Yes, I Suck

This weekend my daughter said, Kids at school think I’m dirt! No one likes me. I’m too short, I don’t have the right clothes, my voice is too high…”

Heartbreaking stuff. She’s an 8-year-old with shitty self-esteem.

We had a long talk about positive self talk, about how you’ve got to believe deep down inside that you are good, that you are beautiful and smart and worthy and lovable no matter what people say. My daughter listened, but she looked unconvinced.

I told her that every time she goes to the bathroom and looks in the mirror as she washes her hands to think: I am smart. I am beautiful.

But then this morning I came across John Cloud’s fascinating article in the online archives of Time Magazine Health: Yes, I Suck: Self-Help Through Negative Thinking. The article is about self-esteem, self-judgment as well as positive and negative thinking. It includes a study that supports “newer forms of psychotherapy that urge people to accept their negative thoughts and feelings rather than try to reject and fight them. In the fighting, we not only often fail but can also make things worse. Mindfulness and meditation techniques, in contrast, can teach people to put their shortcomings into a larger, more realistic perspective. Call it the power of negative thinking.”

Hmmm. Perhaps I just need to listen to my daughter’s negative self-talk and try not to convince her otherwise?

All of this got me thinking about, well, the way I think about myself. What am I modeling for my daughter?

Do I think of myself as smart? Do I think of myself as beautiful?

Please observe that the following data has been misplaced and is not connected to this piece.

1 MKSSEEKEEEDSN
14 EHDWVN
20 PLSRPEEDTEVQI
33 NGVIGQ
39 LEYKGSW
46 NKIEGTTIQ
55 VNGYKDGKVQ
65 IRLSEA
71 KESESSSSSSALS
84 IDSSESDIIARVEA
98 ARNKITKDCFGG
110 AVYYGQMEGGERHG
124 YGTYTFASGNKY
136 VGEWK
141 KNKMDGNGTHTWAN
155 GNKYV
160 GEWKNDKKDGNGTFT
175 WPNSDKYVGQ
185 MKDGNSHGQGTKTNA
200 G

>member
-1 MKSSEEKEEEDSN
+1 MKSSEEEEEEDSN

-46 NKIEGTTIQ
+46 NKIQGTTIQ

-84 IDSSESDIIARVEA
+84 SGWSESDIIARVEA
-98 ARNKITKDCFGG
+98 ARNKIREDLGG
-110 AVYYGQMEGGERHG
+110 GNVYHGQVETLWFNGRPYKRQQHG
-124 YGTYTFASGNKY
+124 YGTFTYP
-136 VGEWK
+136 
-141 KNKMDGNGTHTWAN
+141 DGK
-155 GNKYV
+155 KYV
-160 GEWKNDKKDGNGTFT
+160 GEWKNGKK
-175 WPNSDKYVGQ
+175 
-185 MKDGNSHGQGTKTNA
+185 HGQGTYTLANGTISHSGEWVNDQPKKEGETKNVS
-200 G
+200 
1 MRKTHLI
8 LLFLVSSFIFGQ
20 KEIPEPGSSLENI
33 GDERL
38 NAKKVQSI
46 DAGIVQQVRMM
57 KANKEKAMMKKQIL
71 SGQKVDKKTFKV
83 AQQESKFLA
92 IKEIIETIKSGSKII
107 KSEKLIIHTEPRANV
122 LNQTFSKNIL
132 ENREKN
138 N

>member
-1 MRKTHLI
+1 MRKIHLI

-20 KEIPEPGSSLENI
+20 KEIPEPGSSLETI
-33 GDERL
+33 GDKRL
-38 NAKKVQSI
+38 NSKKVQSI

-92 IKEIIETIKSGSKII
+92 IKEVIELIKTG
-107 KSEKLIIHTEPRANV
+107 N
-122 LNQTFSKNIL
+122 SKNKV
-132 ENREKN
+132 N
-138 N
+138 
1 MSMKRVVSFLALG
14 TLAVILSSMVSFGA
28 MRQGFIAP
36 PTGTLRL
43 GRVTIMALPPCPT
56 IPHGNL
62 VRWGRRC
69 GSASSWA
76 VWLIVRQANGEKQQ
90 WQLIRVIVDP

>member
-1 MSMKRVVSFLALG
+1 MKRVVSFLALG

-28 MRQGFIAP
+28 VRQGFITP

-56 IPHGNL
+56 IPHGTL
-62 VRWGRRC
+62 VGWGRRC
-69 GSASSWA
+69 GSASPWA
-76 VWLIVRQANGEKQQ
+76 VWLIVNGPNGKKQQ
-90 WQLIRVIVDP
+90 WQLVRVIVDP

The answer is: No. I do not.

My internal dialog runs the gamut of Holy shit did you really just say that? If I just lost 5 pounds…This writing is total crap! My hair looks like a squirrel died on my head. I can’t believe I smell this way…

My brain (or personality?) choses to chew on the negative. I have TMJ of the brain.

I suspect it’s not just me who feels this way. There are so many ways media cuts a woman’s psyche down in order to get her to buy a whole bunch of stuff. The advertising promises that we will Feel amazing! Look better! 

When it comes to my friends and family, I am a glass half full type of person. But when it comes to myself, not so much.

Photo-illustration by Reena de la Rosa for TIME

I grew up in an interesting home. My mother was a cheerleader, but had subtle ways of making me feel like I was a work in progress. In retrospect, sending a slightly chubby 12-year-old to Weight Watchers with a neighbor seems a questionable thing for a mother to do.

My father was a negative Nelly. He had very old school notions about raising a girl. I was supposed to be pretty and thin. When I’d reach across the table to take a second helping of chicken at dinner he’d point to his wedding ring and shake his head implying that if I ate more food I’d never get married. He used to say that my brother would get the M.B.A. and I would get the MRS.

I never saw my mom’s natural hair color (which was, I think, brunette). She always, always had blonde hair out of a bottle. And she never left the house without a full face of make-up. She was almost always trying out a new diet when I was a kid.

The message?

You are not okay as you are.

My mom never said a negative word to me about my appearance. She always told me I was beautiful, even as she permed my 7-year-old hair and took me on countless shopping trips for better clothes. Hmmmm.

One thing I know for sure is that I don’t want my daughter or sons to feel that they suck.  But I also need to give them the space to talk about their negative feelings while modeling positive self-esteem.

Hello, therapist? It’s Jen. I need a little help, please.

How do you feel about yourself? What messages are you giving your kids through example? 


Parenthood: A Wild Rumpus

Illustration by Peter Brown from The Curious Garden

The little boy was wearing blue jeans with one thread-worn knee and a red rugby shirt. When his mother opened the door to the bookstore he raced straight back to the children’s section, pulled a couple of picture books off the shelf and flopped down on his belly.